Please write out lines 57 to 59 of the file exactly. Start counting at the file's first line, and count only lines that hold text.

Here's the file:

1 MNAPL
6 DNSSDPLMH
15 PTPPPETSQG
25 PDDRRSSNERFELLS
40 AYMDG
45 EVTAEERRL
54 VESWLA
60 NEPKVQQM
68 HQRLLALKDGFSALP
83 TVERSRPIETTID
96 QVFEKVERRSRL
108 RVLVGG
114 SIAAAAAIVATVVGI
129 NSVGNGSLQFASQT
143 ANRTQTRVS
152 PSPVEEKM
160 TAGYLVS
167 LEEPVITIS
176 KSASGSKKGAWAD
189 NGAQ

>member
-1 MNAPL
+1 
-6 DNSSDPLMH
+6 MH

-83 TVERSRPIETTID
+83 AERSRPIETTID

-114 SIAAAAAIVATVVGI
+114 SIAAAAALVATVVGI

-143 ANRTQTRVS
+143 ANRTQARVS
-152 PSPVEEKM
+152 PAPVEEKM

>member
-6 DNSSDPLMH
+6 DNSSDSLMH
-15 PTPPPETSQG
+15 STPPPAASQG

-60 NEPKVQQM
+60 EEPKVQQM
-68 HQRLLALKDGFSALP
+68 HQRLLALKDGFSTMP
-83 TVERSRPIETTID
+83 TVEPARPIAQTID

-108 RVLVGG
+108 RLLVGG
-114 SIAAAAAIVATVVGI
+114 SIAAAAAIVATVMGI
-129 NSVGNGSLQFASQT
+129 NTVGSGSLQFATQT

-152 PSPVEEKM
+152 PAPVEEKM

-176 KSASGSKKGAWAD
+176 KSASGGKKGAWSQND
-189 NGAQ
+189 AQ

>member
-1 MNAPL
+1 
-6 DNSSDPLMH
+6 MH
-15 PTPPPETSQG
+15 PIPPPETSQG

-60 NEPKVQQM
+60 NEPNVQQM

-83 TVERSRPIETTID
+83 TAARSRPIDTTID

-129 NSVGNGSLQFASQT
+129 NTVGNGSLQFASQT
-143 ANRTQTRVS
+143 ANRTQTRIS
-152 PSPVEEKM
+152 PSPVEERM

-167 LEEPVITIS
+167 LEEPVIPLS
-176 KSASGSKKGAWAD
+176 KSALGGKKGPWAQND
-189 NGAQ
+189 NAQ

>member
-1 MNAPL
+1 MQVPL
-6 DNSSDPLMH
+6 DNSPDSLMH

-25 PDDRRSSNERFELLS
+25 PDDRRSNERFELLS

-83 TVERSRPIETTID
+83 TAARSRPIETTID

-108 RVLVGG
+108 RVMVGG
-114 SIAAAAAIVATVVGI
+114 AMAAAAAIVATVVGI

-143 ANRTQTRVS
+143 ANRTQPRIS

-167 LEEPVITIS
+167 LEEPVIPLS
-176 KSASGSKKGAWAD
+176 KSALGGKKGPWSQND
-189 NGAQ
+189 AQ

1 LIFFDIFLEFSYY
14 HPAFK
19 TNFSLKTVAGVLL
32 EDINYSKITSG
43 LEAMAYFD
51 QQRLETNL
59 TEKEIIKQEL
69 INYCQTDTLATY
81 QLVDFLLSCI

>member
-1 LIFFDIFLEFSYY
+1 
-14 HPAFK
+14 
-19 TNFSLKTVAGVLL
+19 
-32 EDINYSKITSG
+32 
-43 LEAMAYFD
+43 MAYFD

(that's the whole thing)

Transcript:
>member
-1 MNAPL
+1 